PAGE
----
Harris & Company | Developers Beware – Implied Warranties under the Home Building Act
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Developers Beware – Implied Warranties under the Home Building Act

Developers Beware – Implied Warranties under the Home Building Act

Under section 18B of the Home Building Act 1989 (NSW) (Act) warranties (as to fitness for purpose and the like) are implied into residential building contracts. These warranties can be relied upon to make a claim against a builder and the developer who retained the builder if there is defective building work.

Under 18C of the Act, those warranties are extended to the person who bought from the original owner for whom work was done and under 18D the warranties are further extended to subsequent purchasers (technically referred to as successors in title).

Significantly for developers, following 2011 amendments to the Act, 18C (2) now provides that any warranty deemed to have been given by a builder to such a successor in title is also deemed to be given by the developer on whose behalf the residential building work was done.

In Ace Woollahra Pty Ltd v The Owner – Strata Plan No 61424 & Anor [2010] NSWCA 101 (Ace Woollahra), the residential development subject of the proceedings involved a joint venture between the owner of the land (PRC) and Wallis Street Developments (Wallis). Wallis was the relevant party who had entered into a design and construction contract with the builder (as represented below).



The residential development was subsequently found to have defects. The Owners Corporation sought to enforce the statutory warranties against the builder on the basis that it was a successor in title to a developer who itself was entitled to the warranties.

The Owners Corporation were successful at first instance. However, the Court of Appeal found that the residential building work carried out by the builder (pursuant to a contract with Wallis) was not work carried out by PRC because PRC did not have a contract with the builder.


Home Building Amendment Act 2011 (NSW)

As a result of the reasoning of the Court of Appeal, the Home Building Amendment Act 2011 (NSW) (Amendment Act) was passed and extended the benefit of the statutory warranties to permit an Owners Corporation (such as that in Ace Woollahra) to enforce those warranties against a builder.

The Amended Act also amended the definition of “Developer” to capture the owner of the land, on whose behalf residential construction work was done, even if they were not party to the building contract (as in Ace Woollahra).


Implied Warranties under Section 18C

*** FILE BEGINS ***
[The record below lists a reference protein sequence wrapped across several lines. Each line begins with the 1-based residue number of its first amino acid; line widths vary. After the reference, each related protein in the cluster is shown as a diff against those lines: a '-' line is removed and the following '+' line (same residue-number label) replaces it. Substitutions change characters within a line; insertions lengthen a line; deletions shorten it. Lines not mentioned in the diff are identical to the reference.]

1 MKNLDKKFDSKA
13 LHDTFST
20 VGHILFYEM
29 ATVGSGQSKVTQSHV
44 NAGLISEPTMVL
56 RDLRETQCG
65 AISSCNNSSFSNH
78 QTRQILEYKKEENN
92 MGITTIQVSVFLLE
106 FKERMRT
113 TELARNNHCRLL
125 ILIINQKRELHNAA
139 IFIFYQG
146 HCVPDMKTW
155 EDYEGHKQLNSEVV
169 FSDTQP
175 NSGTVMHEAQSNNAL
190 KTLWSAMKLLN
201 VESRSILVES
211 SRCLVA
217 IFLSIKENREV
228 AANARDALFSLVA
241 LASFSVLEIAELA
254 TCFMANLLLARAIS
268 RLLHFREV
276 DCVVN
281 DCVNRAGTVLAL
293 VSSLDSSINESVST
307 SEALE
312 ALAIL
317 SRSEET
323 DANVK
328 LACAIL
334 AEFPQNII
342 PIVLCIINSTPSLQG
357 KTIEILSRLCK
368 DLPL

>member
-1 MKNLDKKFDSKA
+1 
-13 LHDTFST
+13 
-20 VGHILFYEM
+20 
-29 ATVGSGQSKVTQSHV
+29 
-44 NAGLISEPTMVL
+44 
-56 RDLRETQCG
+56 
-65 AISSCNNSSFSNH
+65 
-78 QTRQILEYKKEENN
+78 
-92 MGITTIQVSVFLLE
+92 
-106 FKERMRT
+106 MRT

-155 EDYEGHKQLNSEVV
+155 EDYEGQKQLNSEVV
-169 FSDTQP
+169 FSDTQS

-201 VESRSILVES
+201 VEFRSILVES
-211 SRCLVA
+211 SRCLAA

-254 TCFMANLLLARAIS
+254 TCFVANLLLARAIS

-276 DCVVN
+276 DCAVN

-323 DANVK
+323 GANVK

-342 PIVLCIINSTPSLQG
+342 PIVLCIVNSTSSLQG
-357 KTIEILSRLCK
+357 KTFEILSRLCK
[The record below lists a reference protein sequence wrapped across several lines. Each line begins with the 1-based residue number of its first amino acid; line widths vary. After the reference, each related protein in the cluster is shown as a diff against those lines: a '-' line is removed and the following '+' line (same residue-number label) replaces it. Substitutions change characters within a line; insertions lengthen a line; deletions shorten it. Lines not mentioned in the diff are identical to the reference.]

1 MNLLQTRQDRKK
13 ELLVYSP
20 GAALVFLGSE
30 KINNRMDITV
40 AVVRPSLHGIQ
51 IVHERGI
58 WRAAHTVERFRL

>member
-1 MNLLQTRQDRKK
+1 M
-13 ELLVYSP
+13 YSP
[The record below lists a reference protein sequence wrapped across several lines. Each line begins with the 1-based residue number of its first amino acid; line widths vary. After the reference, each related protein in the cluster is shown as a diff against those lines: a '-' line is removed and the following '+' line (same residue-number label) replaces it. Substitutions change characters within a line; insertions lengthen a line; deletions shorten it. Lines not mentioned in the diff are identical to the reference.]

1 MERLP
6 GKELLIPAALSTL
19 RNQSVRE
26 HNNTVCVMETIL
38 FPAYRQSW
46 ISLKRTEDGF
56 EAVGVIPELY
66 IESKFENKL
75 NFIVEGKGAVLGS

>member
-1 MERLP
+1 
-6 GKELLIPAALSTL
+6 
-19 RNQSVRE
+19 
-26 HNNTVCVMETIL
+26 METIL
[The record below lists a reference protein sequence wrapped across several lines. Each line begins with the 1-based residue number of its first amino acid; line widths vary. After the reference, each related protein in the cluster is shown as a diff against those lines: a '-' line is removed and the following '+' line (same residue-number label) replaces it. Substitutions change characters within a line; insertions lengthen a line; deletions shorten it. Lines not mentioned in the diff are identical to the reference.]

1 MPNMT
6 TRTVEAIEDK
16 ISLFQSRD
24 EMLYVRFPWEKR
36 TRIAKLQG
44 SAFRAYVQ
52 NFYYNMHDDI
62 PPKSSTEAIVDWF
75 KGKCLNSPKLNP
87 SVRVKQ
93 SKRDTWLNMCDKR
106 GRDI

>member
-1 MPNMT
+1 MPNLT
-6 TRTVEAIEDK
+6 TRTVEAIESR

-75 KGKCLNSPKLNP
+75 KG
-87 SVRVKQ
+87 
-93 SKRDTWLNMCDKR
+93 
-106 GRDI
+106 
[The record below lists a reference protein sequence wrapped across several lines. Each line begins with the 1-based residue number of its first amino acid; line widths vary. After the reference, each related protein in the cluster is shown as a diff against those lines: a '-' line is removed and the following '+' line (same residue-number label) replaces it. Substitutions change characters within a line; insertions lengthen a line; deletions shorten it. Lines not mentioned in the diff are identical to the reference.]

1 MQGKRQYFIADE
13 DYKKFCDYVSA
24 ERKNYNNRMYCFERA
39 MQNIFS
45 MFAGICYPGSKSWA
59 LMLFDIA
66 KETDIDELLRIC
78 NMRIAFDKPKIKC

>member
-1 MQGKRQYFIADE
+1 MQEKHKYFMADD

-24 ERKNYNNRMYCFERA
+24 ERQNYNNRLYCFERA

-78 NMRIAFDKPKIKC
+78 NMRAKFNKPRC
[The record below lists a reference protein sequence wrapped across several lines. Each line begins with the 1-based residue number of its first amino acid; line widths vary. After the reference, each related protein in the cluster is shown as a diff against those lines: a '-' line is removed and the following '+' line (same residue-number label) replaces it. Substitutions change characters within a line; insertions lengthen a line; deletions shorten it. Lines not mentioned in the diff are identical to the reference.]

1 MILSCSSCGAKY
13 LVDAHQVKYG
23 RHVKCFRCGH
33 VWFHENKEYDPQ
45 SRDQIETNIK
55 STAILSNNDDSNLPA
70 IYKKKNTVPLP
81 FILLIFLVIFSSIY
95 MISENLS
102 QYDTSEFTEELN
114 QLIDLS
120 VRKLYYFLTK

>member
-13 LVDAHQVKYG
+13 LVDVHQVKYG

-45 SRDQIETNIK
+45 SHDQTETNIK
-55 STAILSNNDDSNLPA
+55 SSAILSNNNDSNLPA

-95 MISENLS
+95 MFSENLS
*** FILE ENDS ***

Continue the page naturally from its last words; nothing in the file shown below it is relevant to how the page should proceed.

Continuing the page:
Both the “Developer” and the builder will now be liable to the purchasers of property (and their successors in title) for defects. This also means that if a builder becomes insolvent the Developer will have an exposure both to subsequent owners and the Insurer under the Home Building Insurance scheme under the Act.

In the recent case of The Owners – Strata Plan No 66375 v King [2018] NSWCA 170 is an example of a developer’s liability under section 18C of the Act. In that case, the builder was in liquidation and the Owners Corporation proceeded against Mr David King and Ms Gwendoline King (collectively Kings) as “developers”. The Court of Appeal found that the Kings were “developers” under the Act and liable to the Owners Corporation for damages in the sum of $5,093,168.08 in respect of building works which breached the statutory warranties.


Position in respect of Insurance

It is also important to note that a “developer” is a specifically excluded party under insurance policies issued under the Home Building Compensation Scheme. This was considered in The Owners – Strata Plan No 68372 v Allianz Australia Insurance Limited [2014] NSWSC 1807, where the Court held that:-

“The legislative purpose in requiring the insurance to be in place was not to provide cover to a developer such as the Developer. Indeed, the legislation specifically permitted an insurer to exclude liability to a developer, as the Insurer actually did. The legislative purpose was instead to ensure that the insurance was in place for the eventual purchasers of dwellings in the building.”

This means that a developer is not entitled to make a claim on a Home Building Compensation Scheme insurance in the event that the subsequent owners make a claim against the developer for a breach of the statutory warranties under the Act.


For further information or queries relating to this article or if you have any questions in relation to building and construction law matters, please contact Grant Hansen or Alvin Ng on +61 2 9261 8533.

This article is intended to provide general information on the identified legal topics and does not constitute legal advice and should not be relied upon as such.



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